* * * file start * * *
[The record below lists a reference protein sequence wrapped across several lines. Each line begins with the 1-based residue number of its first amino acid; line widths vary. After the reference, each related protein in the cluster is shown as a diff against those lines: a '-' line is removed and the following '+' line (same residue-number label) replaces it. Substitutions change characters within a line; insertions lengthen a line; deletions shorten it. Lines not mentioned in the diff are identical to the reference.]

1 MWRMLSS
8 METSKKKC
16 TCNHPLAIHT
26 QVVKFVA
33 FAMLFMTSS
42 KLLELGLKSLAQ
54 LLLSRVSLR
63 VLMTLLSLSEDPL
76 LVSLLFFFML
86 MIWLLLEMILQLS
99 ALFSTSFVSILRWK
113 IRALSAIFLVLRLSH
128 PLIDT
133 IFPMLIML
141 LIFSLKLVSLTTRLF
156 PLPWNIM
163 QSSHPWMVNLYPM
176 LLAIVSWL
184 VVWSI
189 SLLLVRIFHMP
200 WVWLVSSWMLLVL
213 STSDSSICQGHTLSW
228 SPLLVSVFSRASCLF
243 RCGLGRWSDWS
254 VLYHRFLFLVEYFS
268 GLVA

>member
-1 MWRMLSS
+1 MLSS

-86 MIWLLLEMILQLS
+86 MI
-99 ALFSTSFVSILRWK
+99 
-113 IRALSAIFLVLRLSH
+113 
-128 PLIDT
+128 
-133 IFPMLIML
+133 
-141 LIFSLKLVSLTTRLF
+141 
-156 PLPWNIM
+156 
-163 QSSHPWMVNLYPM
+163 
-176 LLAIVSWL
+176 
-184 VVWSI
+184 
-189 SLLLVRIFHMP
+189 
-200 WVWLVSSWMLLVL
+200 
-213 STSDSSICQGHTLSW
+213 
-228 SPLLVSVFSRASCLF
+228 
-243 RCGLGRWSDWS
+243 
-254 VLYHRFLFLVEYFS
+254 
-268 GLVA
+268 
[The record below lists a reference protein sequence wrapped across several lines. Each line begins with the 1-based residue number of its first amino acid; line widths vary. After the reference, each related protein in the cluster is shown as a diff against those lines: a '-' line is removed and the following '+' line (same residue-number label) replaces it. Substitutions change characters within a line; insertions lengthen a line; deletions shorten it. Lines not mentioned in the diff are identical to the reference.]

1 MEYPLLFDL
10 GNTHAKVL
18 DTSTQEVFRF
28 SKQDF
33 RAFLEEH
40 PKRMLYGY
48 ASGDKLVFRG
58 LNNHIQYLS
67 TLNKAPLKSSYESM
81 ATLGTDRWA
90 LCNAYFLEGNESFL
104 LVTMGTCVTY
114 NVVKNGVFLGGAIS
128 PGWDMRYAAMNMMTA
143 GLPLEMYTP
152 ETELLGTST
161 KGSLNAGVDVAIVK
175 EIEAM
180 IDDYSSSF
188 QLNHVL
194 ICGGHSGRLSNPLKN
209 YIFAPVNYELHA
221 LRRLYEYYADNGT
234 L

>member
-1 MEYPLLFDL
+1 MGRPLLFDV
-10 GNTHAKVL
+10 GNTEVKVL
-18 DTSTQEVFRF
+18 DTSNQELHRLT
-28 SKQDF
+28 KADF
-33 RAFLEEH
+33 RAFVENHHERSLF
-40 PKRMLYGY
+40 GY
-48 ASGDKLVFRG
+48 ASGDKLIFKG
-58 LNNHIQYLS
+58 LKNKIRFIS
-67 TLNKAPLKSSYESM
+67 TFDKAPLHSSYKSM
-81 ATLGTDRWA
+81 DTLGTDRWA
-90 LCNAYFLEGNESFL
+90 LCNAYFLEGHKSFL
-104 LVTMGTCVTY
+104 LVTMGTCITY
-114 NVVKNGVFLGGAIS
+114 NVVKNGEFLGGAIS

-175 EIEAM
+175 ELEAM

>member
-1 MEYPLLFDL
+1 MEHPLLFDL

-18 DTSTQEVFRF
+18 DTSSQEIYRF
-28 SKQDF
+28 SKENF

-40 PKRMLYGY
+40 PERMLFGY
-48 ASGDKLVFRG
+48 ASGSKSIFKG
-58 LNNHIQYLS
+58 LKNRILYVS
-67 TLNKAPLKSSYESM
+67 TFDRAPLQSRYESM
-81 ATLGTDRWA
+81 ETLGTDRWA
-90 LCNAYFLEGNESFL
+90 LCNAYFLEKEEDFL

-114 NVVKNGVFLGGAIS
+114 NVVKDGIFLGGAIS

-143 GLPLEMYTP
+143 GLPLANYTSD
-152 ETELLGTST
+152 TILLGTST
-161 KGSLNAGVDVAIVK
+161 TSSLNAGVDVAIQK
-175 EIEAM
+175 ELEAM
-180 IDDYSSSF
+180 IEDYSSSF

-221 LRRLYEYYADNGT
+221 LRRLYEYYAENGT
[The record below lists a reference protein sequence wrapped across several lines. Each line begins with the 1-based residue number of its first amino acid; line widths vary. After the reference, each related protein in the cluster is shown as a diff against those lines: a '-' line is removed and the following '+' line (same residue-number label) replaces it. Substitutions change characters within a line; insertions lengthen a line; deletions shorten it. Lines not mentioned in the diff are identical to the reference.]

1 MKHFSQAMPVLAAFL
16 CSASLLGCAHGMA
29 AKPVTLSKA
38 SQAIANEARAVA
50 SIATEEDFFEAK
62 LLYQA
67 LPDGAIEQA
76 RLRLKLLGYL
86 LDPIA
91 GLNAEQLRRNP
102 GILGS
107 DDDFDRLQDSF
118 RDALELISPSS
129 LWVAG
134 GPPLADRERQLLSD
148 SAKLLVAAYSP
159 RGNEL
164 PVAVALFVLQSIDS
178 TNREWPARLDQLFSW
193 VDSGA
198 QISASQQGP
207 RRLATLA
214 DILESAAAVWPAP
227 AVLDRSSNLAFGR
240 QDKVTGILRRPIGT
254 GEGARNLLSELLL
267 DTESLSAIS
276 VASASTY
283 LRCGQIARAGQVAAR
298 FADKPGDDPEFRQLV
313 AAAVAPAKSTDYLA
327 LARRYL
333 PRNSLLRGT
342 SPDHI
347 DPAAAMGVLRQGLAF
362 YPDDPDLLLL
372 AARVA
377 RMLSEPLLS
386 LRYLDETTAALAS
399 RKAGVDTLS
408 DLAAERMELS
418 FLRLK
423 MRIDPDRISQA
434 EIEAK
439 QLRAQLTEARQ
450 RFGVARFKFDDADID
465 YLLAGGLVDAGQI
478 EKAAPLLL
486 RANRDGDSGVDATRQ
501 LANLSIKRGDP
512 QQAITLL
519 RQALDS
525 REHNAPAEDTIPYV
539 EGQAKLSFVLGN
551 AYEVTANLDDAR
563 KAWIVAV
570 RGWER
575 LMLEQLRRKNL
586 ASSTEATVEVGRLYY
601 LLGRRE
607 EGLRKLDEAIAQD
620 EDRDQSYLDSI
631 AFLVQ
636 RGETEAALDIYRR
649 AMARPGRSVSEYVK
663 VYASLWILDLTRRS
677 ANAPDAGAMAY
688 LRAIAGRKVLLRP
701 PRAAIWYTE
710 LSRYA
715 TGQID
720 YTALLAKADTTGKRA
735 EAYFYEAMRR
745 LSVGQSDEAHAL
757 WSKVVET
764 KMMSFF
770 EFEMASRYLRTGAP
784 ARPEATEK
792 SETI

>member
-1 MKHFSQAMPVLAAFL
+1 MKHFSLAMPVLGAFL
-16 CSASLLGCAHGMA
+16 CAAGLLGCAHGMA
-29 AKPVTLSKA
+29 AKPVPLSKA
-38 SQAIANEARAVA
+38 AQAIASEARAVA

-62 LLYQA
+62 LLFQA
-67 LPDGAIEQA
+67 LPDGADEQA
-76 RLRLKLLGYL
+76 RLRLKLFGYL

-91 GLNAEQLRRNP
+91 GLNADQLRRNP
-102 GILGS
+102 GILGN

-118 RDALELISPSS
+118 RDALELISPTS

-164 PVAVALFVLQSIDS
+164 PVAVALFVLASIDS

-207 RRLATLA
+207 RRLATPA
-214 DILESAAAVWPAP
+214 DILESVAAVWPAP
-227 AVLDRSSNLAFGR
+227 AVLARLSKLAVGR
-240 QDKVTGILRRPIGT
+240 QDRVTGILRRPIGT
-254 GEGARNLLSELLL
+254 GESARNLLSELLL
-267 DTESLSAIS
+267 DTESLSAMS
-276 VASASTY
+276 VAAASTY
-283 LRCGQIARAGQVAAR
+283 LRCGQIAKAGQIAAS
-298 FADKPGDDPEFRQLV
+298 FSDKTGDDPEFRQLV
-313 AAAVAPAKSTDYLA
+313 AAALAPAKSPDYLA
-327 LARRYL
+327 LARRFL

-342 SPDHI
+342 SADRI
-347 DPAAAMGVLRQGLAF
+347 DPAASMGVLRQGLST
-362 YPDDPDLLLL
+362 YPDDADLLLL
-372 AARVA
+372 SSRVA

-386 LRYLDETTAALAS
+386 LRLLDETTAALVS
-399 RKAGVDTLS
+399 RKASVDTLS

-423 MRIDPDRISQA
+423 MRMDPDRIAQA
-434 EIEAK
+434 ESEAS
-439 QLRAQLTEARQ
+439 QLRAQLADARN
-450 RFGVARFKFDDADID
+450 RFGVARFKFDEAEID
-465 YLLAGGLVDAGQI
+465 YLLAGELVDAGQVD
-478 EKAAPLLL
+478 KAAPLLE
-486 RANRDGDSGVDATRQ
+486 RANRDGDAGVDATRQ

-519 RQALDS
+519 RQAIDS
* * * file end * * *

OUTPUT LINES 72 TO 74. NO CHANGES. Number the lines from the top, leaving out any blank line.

48 ASGDKLVFRG
58 LNNHIQYLS
67 TLNKAPLKSSYESM